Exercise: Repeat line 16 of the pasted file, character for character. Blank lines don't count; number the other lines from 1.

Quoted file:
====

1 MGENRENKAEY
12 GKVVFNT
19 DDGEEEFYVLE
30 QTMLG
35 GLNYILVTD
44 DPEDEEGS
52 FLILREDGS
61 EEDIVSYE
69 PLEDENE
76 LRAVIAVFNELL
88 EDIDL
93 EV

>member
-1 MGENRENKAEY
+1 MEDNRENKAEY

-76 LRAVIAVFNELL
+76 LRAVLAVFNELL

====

-76 LRAVIAVFNELL